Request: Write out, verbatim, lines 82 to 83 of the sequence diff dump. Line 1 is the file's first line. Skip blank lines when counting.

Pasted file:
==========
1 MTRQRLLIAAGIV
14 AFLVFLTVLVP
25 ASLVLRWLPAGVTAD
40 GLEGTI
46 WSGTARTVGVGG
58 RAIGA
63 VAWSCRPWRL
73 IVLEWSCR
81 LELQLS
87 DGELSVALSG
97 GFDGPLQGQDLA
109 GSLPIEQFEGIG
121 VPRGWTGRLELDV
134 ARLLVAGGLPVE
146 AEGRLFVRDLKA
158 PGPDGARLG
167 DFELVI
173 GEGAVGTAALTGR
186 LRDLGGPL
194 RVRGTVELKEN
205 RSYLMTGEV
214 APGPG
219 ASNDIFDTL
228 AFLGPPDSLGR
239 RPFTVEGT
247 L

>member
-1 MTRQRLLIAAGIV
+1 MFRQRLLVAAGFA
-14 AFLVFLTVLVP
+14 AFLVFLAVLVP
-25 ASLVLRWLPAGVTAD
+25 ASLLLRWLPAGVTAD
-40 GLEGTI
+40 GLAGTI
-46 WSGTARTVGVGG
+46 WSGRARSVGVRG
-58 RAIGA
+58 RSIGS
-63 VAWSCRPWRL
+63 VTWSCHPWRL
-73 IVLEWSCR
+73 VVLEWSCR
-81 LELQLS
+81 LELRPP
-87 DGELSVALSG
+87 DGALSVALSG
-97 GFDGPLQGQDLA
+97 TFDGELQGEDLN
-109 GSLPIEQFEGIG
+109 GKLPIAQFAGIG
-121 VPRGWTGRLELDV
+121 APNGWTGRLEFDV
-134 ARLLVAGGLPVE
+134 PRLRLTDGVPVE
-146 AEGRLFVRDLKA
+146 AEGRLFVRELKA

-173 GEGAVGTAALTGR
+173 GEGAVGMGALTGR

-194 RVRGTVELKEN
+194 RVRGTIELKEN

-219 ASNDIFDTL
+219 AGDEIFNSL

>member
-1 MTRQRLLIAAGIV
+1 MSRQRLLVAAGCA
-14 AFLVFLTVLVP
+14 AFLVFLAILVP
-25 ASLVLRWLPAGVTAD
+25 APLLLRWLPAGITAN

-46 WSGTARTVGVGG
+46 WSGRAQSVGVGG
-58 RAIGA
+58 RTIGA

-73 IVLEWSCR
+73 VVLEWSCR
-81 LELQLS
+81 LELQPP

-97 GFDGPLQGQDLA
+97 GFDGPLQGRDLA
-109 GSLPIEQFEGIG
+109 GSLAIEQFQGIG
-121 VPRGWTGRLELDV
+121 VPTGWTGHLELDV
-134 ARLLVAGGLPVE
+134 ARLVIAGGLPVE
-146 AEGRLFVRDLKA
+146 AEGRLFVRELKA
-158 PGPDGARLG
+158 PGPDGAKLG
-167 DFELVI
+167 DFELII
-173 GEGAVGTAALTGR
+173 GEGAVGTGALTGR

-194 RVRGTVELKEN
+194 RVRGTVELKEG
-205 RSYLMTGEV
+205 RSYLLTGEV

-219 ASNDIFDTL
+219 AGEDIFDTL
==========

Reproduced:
+109 GSLAIEQFQGIG
-121 VPRGWTGRLELDV